The Senate re-opened for business on Monday after a two-week Thanksgiving break, during which key Democrats traveled to Iraq and declared that the surge is working, at least from a security and military perspective. Rep. John Murtha (D-Pa.), one the top war critics, stunned fellow Democrats late last week with his statement that "the surge is working," even though he added that political reconciliation has been lagging. Murtha's view was backed by Rep. Norm Dicks (D-Wash.), who also said the surge worked after he returned from Iraq.
But Reid, in a Monday press conference, ceded no ground.
"The surge hasn't accomplished its goals," Reid said. "... We're involved, still, in an intractable civil war."
Reid's comments show that Democratic leaders in Washington may not be on the same page as their rank-and-file members when it comes to interpreting results on the ground in Iraq. Reid, as a leader, still needs to maintain some negotiating leverage as Democrats try to figure out a way to give President Bush some $50 billion in temporary war finding while at least attaching some strings to the money so it's not a blank check for the war.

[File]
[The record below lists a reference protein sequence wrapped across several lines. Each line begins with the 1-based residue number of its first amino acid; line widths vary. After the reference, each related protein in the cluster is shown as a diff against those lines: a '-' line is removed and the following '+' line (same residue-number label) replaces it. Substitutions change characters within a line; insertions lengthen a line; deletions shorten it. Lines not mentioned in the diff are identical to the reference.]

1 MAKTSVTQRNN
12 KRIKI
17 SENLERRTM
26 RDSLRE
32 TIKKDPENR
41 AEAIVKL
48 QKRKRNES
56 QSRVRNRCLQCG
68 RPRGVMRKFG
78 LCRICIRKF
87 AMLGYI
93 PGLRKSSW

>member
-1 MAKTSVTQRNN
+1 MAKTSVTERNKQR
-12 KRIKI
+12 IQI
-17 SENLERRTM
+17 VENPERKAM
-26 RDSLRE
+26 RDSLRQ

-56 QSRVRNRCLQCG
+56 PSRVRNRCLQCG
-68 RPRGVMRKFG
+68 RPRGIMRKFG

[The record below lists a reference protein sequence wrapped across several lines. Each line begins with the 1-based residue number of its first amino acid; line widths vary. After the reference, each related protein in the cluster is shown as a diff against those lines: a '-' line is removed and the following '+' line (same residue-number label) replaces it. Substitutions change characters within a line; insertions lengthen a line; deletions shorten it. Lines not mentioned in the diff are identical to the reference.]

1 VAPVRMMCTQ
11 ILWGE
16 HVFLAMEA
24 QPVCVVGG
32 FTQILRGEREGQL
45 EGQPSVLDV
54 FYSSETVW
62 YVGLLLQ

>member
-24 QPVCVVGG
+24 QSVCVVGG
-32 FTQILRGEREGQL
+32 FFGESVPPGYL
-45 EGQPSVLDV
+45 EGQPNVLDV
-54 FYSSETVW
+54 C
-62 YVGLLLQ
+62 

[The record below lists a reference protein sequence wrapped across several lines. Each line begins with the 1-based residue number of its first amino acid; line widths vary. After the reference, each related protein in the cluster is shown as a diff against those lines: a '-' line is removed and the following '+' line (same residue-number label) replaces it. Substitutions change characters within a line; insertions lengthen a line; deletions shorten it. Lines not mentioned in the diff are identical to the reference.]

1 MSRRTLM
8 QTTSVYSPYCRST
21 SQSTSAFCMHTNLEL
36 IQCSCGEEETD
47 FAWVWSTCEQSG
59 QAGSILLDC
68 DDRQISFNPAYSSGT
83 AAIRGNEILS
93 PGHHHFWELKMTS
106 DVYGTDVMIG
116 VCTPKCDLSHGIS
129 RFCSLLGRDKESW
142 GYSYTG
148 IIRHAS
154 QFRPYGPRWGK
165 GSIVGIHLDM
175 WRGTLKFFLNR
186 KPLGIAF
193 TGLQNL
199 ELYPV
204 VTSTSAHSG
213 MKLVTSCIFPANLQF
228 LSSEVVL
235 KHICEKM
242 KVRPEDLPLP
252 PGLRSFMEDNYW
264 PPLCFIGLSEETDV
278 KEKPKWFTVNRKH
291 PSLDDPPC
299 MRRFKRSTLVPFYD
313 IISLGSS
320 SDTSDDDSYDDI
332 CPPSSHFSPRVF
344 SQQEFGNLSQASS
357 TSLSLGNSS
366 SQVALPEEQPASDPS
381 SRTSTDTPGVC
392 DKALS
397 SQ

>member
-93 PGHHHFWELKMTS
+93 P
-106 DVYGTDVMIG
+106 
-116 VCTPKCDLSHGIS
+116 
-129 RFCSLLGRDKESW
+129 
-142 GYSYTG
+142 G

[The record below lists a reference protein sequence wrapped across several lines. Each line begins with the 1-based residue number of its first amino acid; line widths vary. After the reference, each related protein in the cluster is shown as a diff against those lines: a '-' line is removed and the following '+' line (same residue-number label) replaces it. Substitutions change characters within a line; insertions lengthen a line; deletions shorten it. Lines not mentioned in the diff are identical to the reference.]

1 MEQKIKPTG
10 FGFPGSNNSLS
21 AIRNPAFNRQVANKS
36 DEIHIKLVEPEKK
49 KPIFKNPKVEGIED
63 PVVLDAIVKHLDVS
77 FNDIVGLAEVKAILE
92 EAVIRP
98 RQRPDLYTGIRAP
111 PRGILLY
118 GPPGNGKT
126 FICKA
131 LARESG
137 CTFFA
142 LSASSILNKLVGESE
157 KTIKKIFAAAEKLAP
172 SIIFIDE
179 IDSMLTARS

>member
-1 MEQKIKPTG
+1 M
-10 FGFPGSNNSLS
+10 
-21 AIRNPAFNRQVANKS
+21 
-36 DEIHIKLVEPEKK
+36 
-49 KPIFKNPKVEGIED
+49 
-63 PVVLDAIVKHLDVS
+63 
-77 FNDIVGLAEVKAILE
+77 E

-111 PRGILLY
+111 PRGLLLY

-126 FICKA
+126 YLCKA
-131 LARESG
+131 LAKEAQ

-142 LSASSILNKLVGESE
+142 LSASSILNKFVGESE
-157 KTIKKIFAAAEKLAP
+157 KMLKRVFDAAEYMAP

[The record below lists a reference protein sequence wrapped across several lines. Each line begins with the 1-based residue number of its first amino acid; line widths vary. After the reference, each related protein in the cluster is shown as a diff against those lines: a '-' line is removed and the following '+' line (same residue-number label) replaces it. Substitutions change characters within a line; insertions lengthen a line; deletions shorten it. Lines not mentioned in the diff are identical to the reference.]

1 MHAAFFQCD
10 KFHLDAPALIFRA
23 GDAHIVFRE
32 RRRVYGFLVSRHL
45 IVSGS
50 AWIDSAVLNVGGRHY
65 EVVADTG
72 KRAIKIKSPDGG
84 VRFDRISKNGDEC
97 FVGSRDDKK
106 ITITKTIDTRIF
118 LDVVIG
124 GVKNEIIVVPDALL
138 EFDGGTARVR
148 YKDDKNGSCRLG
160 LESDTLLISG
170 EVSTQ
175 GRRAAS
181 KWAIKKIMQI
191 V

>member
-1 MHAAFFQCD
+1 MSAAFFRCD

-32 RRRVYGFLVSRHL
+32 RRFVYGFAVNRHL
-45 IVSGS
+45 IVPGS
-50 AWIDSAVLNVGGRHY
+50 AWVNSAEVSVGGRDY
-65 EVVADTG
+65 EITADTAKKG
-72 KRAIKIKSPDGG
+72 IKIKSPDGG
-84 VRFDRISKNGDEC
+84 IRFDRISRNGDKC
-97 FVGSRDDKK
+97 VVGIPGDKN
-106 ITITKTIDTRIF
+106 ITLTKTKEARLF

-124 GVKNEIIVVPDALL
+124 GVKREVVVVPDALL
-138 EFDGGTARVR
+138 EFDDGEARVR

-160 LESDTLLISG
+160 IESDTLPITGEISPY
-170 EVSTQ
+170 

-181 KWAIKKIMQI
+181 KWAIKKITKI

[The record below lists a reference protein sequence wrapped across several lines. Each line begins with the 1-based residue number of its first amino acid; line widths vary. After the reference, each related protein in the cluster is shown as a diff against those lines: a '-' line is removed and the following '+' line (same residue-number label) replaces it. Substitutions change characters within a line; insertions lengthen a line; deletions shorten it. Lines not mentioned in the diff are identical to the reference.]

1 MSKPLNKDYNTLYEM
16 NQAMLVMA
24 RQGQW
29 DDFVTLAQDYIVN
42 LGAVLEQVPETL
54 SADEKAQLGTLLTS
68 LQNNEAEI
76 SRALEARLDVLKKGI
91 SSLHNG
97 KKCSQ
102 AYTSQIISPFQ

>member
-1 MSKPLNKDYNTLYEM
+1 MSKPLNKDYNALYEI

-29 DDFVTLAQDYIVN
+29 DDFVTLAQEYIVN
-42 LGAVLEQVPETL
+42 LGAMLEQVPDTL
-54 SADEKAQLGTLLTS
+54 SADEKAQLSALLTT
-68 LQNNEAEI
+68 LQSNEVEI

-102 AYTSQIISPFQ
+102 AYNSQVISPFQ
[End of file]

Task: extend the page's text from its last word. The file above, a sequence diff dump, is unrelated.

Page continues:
Reid said Monday that the Senate still might take up a war funding bill before Christmas, and Democrats were still trying to find a compromise so it doesn't look like they've caved in to the White House on troop funding. Democrats are considering tweaking troop withdrawal language to lure a few more GOP supporters so the Senate could achieve a 60-vote filibuster-proof margin.
"I think we'll address war funding this month," Reid said.